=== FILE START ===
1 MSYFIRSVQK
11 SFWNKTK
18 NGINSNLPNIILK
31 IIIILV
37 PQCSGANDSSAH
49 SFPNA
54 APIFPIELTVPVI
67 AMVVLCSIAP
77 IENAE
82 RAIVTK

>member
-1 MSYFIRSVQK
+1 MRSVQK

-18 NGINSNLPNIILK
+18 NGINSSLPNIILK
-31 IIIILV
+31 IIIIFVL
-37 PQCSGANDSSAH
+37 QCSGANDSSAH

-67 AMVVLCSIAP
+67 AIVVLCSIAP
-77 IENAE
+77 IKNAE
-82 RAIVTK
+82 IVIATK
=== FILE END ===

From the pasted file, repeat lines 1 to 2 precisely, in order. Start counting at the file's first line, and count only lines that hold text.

1 MSYFIRSVQK
11 SFWNKTK